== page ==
An upstate New York zoo is again live streaming a pregnant giraffe about to give birth despite the removal of an earlier video because of “animal rights extremists.”
The Animal Adventure Park, in Harpursville, aired two giraffe cam videos on YouTube overnight into Thursday. The first, lasting 10 hours, has been removed, and the second two-hour video has stopped, but is still viewable.
“April the giraffe is expecting a calf. … Follow the process as she and her mate, Oliver, welcome a new baby,” the park had posted.
However, park officials say “animal rights extremists” flagged the video as “sexually explicit,” prompting both to be taken down.
“What this has done is pulled an educational tool away from tens of millions of individuals. … You have harmed the species’ survival more than you could ever recognize,” a zoo official said on a Facebook live video after the takedown.
The official seems to infer that these “extremists” are against giraffes being held in captivity.
“We’re all on the same team,” the official tells activists. “We want the best for these animals and would love to have them in their natural environment someday; but until we can protect their natural habitat and curb poaching, that is not going to happen.”
He then asserts that activists should instead donate to local charities that promote conservation.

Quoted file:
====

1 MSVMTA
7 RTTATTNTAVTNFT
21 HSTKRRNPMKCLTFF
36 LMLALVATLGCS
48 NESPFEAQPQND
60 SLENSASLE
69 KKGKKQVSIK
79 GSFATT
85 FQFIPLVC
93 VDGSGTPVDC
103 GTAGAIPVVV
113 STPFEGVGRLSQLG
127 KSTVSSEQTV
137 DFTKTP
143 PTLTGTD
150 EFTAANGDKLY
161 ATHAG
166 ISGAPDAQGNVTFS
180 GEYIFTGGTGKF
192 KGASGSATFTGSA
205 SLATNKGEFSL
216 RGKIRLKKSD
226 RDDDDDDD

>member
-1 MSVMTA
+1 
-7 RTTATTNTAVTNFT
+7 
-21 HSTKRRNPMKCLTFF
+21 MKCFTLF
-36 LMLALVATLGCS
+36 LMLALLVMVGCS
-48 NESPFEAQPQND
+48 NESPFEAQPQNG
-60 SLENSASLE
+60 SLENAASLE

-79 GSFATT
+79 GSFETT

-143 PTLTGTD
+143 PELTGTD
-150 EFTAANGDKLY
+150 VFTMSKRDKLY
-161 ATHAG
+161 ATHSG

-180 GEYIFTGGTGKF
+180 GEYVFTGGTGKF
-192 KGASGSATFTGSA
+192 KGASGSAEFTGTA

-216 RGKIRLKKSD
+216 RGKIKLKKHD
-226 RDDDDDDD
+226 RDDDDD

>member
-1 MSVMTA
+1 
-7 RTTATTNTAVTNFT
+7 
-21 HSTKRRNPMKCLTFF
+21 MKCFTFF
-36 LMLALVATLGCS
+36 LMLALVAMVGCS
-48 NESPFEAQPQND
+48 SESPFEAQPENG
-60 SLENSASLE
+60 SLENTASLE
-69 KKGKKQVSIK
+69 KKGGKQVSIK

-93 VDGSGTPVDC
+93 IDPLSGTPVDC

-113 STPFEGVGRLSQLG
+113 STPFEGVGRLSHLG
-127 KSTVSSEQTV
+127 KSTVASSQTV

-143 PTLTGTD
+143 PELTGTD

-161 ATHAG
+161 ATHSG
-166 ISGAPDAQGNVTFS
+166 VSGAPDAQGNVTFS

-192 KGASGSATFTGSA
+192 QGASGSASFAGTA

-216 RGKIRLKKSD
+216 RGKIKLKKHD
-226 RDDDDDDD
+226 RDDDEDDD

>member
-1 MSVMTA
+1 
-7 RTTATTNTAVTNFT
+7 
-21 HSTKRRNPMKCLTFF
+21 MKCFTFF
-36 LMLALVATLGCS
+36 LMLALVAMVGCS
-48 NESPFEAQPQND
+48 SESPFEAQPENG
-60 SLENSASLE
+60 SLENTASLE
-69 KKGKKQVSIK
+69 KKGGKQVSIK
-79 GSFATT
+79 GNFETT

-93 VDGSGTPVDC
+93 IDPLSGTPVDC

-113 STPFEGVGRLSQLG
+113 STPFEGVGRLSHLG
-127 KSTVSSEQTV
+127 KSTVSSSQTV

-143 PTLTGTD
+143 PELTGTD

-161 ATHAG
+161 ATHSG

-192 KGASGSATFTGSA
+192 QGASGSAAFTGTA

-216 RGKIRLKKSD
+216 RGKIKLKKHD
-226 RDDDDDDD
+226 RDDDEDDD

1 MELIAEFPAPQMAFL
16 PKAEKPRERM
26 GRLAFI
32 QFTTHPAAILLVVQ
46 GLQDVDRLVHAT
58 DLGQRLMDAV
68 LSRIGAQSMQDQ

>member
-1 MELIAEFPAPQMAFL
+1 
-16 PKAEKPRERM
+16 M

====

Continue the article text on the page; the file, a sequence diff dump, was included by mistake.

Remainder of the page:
Despite the controversy, Animal Adventure Park says that once birth is “imminent, when hooves are visible,” it will again put up a live stream.
Shortly after 9 a.m. (EST), a third video went live (as seen above).
The video is meant for “educational purposes,” and the earlier YouTube video had 20 to 30 million views in about 12 hours, according to the zoo.
Giraffes can be in labor anywhere from two to six hours, and up to a full day; but once the calf begins to show, it should be fully out in under an hour.
Park officials ask that curious viewers and supporters not contact them Thursday, as the zoo has been inundated with messages. However, if anyone has advice on how to best live stream the event, they are seeking advice.
April is doing “very well” and the labor process is going “just fine,” according to the zoo.
This will be the the 15-year-old moms fourth calf, and a first for her hubby Oliver.